I'm in the midst of appreciating my brand new iBook and finishing the latest book from my massive To Be Read Pile, but I thought I would point out an intriguing-looking television program that will be airing this weekend. Alien Planet will air on The Discovery Channel Saturday at 8 p.m. It's based on recent scientific research and takes viewers on a virtual mission of the future, where they'll see what the future might look like with regards to life outside our own solar system. If you look at some of the creatures that scientists have imagined, it looks like a pretty fascinating show.

Monday, May 09, 2005

Odds and ends

This is a really terrific analysis about the difference to publishers (and writers) between hardcover books and paperbacks. It's a fascinating read if you're interested in news about publishing and media.

Yikes. Kirkus Reviews has a rather scathing review of John Irving's upcoming Until I Find You.

This is a terrific project. I'm fascinated by translations. And one of the publishers is located right in the town where I grew up and went to college.


Wednesday, May 04, 2005

Book 28: The Bad Boy's Wife, by Karen Shepard

This book about a woman who marries the "bad boy" of the title goes a lot deeper than it might appear on the surface. To describe it as a book about a woman who has been wronged by a man would be accurate, but where a typical "chick lit" novel would show the woman's neuroses in a silly way and ultimately find her discovering some deep inner truth, The Bad Boy's Wife gives the reader all sides of the story. In the beginning, we primarily come to know Hannah and see her shattered appearance as the husband she loved marries another woman and has a child with her. Then, we see things from the viewpoint of Mattie, Hannah's daughter, and Cole, her ex. In the end, nothing is as simple as it would seem - Hannah's contributions to the disintegration of her own marriage are heavy and disconcerting. It's a book about real people and while perhaps only the daughter is truly likeable, the slice-of-life character study it offers is genuine.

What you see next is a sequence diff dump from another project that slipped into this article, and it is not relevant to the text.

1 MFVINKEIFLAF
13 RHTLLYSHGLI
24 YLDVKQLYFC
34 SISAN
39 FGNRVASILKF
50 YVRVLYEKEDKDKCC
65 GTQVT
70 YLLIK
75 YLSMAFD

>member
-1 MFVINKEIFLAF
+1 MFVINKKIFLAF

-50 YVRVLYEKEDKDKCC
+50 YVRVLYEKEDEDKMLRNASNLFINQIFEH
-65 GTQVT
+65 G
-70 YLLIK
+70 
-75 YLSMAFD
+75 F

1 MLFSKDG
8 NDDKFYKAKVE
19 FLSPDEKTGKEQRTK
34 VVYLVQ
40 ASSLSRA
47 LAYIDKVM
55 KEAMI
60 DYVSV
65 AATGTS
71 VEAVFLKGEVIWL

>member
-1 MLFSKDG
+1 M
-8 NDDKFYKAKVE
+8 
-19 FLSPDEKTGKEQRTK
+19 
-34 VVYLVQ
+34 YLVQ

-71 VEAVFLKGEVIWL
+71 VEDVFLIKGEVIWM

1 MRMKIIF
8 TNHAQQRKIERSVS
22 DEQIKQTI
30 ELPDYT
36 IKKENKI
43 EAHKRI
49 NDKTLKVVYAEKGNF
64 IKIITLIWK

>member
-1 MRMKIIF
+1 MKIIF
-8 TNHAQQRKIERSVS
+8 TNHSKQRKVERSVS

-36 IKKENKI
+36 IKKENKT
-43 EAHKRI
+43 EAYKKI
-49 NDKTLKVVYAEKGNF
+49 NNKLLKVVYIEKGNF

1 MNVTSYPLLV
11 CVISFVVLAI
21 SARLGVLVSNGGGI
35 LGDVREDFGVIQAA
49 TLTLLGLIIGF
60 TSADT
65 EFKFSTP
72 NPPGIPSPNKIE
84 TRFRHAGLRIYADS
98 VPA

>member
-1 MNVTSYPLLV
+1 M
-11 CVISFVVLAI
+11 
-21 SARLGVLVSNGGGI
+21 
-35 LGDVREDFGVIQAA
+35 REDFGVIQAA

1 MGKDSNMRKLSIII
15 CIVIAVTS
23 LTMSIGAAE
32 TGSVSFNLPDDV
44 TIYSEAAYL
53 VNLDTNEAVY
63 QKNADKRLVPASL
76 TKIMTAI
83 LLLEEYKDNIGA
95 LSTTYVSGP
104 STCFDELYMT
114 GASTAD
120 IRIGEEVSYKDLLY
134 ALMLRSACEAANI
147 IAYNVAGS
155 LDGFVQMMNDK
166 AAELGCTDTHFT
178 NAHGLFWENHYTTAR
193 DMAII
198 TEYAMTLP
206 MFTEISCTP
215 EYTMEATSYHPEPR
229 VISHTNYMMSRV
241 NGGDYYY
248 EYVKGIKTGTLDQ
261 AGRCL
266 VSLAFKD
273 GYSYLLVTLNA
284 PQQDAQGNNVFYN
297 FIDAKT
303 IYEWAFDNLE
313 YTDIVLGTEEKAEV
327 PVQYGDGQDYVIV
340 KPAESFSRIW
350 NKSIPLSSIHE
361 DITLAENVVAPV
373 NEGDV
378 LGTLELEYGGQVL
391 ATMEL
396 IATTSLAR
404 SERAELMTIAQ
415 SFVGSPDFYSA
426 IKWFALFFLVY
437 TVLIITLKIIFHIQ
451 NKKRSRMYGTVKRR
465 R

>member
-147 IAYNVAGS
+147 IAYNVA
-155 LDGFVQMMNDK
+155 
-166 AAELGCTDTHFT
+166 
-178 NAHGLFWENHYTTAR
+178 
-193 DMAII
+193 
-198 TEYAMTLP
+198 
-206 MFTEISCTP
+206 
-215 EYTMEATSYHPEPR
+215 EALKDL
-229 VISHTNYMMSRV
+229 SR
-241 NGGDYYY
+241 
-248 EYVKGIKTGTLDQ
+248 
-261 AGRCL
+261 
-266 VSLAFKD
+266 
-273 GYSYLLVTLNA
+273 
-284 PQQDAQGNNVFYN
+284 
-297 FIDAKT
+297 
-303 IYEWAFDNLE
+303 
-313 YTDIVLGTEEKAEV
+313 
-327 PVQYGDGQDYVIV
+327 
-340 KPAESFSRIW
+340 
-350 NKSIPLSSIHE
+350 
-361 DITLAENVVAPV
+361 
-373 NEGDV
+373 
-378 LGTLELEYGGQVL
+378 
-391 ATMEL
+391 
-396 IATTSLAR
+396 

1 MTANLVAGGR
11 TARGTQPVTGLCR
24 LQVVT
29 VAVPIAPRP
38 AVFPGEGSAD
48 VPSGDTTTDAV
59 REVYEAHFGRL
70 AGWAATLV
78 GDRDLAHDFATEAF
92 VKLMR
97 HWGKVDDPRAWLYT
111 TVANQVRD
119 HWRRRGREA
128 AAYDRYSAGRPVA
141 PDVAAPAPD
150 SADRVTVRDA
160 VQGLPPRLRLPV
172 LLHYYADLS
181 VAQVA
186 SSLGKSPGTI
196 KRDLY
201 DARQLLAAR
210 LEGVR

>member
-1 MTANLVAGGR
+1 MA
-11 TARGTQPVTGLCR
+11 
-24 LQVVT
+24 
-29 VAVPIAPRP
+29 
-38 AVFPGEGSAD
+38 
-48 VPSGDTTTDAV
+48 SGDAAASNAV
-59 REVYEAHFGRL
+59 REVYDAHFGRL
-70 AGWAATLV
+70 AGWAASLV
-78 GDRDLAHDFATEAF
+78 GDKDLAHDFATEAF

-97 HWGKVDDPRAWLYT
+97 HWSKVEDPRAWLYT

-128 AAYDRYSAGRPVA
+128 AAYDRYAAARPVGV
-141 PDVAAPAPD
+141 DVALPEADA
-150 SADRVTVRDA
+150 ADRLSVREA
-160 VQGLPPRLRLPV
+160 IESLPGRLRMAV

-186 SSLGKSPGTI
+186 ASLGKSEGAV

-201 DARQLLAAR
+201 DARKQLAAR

Monday, May 02, 2005

Book 27 - Ideas of Heaven: A Ring of Stories, by Joan Silber

After completing this book, I have now read all of the finalists for the 2004 National Book Award for Fiction. I rather regret having assigned myself the task of reading every single contender for a book award other than the poetry nominees. While the non-fiction has been terrific and the young adult novels have been solid, I only really liked one of the previous fiction nominees much – Florida, by Christine Schutt. Thankfully, Ideas of Heaven was also an engaging read, though probably not something I would normally pick up on my own.

The book is comprised of six different short stories, with each one connected to the previous one in some fashion. With some of them, the link is through the slimmest of threads. One story briefly mentions American missionaries in China; the next tale is about a missionary family in China. Essentially, the book is a series of ruminations on the ways love, life, sex and religion both diverge and come together.

Ideas of Heaven is extremely well researched and feels accurate even when the characters are in turn-of-the-20th-century China. In the story Gaspara Stampa, the 16th century poet narrates her own tempestuous love affairs that led to the writing of some of her key works.

This narrative structure and theme works quite well right up until the end, where the author allowed things to get just a bit too precious for my tastes. There’s too much attempt at making sure loose ends are tied that really didn’t need to be. Still, in all, the book is a terrific read and one I wholeheartedly recommend.